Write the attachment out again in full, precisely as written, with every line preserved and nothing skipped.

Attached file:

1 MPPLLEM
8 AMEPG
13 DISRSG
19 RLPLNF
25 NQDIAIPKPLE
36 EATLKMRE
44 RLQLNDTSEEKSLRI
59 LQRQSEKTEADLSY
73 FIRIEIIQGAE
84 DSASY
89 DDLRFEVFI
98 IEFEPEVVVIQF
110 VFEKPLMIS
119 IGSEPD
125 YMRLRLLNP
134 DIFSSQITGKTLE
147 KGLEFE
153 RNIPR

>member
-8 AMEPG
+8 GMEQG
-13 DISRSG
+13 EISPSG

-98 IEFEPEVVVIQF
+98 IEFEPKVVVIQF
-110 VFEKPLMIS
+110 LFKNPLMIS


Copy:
1 MPPLLEM
8 AMEPG
13 DISRSG
19 RLPLNF
25 NQDIAIPKPLE
36 EATLKMRE
44 RLQLNDTSEEKSLRI
59 LQRQSEKTEADLSY
73 FIRIEIIQGAE
84 DSASY
89 DDLRFEVFI
98 IEFEPEVVVIQF
110 VFEKPLMIS
119 IGSEPD
125 YMRLRLLNP
134 DIFSSQITGKTLE
147 KGLEFE
153 RNIPR

>member
-8 AMEPG
+8 GMEQG
-13 DISRSG
+13 EISPSG

-98 IEFEPEVVVIQF
+98 IEFEPKVVVIQF
-110 VFEKPLMIS
+110 LFKNPLMIS